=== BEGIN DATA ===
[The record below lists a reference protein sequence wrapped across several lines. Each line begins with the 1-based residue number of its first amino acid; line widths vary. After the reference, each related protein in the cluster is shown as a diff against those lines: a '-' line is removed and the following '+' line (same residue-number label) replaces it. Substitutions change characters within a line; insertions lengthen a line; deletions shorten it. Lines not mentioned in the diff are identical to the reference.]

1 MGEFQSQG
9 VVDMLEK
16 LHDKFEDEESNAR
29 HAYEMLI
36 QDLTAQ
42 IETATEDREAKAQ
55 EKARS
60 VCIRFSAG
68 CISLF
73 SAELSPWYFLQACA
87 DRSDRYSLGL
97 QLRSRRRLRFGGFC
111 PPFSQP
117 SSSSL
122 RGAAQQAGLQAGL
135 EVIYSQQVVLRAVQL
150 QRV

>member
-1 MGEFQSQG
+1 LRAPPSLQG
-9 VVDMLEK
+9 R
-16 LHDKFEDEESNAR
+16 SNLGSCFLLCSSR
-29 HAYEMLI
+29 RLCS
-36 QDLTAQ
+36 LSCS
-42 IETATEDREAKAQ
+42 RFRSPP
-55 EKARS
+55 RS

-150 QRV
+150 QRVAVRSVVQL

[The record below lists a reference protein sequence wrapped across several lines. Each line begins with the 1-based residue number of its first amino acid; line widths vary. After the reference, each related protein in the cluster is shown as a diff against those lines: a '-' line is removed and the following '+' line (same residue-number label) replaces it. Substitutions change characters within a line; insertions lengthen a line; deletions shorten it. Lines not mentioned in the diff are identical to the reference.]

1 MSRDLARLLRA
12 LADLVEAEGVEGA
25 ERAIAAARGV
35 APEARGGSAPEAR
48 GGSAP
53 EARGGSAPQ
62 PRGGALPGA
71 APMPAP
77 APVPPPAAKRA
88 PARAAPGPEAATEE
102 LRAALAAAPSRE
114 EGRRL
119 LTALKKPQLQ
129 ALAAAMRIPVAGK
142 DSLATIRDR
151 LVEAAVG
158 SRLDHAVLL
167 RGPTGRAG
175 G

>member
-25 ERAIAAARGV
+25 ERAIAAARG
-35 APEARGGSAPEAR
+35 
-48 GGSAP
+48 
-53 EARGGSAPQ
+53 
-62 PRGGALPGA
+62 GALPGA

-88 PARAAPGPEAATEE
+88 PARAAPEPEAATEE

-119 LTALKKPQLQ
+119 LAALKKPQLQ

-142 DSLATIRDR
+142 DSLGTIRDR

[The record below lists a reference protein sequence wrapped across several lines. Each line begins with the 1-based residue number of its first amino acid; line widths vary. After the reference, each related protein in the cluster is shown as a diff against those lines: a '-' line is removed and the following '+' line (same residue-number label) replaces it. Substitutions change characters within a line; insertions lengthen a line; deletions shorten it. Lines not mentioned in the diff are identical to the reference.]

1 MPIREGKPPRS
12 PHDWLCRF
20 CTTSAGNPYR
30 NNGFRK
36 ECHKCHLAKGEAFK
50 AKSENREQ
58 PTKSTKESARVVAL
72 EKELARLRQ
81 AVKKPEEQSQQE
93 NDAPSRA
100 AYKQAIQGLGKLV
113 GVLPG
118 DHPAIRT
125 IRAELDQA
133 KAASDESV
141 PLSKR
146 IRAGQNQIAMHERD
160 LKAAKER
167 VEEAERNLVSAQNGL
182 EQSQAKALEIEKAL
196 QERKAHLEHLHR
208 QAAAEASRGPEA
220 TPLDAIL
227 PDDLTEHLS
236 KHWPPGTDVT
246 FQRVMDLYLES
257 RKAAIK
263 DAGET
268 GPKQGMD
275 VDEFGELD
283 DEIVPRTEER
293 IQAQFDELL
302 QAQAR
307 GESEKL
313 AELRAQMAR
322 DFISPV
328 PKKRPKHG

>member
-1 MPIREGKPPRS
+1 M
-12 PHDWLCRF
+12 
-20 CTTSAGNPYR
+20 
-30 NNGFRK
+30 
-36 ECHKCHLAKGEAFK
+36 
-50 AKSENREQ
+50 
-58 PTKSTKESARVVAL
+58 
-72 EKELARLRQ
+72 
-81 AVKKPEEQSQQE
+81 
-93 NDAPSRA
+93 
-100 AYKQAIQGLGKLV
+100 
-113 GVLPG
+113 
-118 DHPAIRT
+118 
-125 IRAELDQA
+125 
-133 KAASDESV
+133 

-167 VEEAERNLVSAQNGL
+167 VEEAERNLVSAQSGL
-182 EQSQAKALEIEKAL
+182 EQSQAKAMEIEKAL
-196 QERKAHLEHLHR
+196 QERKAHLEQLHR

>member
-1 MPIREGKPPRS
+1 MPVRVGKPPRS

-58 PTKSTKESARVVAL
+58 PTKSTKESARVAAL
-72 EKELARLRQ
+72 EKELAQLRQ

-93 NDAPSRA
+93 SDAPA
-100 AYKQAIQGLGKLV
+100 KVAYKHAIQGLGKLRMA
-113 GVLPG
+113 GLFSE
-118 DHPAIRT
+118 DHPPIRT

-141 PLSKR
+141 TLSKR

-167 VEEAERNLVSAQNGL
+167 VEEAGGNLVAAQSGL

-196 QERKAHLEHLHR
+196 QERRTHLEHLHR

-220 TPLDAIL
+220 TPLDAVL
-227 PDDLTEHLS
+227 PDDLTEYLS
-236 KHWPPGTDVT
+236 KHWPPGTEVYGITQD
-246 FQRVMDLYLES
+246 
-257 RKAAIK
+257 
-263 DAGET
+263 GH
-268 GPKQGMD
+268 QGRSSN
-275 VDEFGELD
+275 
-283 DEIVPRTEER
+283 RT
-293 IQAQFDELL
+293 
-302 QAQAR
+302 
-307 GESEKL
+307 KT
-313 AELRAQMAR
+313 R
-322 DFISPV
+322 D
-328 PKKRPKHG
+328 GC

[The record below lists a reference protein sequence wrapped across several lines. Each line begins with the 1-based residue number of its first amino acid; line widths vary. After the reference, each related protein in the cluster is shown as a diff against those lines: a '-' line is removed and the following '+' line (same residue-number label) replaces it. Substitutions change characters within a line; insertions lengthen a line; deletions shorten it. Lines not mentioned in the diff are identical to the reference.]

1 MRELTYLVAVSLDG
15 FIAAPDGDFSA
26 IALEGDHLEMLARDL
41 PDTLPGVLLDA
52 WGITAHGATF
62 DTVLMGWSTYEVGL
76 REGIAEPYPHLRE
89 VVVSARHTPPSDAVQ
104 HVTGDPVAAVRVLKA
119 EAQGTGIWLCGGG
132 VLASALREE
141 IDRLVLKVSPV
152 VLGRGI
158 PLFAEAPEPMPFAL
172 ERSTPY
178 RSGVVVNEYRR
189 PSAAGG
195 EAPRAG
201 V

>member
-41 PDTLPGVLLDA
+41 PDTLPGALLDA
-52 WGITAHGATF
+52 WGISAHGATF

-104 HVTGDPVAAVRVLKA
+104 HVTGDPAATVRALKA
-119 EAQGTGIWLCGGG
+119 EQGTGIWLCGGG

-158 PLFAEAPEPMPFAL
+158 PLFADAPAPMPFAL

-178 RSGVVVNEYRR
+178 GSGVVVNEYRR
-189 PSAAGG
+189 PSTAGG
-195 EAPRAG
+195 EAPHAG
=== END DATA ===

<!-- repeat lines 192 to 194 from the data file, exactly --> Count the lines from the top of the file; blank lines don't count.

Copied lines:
+307 KT
-313 AELRAQMAR
+313 R